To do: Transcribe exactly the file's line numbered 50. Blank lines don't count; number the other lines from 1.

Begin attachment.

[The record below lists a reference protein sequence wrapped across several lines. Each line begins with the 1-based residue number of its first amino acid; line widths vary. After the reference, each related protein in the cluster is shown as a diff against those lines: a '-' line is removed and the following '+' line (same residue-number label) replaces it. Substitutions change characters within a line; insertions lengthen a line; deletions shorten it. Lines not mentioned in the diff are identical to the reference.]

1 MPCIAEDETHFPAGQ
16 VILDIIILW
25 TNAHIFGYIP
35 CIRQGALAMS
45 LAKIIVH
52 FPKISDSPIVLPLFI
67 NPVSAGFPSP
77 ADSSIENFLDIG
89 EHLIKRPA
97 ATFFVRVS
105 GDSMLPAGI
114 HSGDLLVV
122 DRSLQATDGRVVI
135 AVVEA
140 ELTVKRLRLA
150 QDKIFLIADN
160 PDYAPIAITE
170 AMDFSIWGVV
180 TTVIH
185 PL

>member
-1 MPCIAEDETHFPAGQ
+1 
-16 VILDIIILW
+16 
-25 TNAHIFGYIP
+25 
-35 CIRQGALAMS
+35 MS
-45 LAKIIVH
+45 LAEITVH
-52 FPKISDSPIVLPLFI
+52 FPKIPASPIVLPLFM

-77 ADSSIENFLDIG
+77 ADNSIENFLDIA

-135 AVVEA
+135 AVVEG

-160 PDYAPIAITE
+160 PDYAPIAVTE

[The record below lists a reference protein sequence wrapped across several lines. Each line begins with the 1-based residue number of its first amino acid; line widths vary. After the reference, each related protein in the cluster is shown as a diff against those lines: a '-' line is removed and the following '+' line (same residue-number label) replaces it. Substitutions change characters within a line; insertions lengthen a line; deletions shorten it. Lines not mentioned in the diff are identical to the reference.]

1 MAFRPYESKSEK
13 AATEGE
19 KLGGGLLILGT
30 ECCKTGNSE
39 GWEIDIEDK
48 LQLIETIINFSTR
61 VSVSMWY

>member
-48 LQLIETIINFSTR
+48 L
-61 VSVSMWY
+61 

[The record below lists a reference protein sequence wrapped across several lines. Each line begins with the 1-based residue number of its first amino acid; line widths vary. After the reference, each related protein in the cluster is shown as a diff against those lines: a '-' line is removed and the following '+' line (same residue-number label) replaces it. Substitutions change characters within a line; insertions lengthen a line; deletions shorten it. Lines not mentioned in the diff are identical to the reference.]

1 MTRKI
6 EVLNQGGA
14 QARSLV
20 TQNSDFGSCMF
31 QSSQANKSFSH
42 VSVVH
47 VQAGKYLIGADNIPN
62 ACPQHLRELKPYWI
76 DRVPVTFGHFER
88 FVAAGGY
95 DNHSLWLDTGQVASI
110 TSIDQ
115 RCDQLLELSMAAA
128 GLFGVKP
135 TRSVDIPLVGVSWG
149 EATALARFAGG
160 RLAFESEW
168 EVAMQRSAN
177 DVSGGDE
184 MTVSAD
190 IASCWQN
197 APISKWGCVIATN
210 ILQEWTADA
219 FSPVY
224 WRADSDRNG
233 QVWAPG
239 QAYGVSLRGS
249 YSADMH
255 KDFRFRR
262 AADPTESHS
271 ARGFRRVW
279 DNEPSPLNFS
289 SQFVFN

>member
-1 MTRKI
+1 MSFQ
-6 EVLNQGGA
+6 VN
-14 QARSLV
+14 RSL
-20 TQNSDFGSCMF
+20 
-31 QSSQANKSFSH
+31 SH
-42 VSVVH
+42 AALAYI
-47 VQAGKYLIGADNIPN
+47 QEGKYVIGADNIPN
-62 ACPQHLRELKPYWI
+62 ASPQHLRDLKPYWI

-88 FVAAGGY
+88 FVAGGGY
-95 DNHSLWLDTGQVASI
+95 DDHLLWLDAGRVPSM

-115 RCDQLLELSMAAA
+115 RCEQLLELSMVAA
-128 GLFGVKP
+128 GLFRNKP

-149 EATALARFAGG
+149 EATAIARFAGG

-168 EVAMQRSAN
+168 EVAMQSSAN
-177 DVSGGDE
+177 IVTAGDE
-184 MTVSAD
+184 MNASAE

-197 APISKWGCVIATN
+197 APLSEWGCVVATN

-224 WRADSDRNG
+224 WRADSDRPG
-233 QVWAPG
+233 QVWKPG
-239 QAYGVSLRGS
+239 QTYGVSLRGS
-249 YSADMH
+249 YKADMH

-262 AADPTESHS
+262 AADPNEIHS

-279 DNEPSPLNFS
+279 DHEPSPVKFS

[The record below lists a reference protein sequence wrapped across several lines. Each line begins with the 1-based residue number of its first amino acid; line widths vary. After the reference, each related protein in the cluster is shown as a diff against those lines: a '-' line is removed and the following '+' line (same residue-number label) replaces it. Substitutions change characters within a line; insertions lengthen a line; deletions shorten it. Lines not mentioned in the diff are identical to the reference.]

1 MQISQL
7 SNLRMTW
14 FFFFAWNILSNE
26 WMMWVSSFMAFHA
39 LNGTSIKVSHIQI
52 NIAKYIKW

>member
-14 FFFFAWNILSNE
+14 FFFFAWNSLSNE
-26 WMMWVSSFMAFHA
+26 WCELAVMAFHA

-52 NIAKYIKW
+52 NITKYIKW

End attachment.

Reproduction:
-48 LQLIETIINFSTR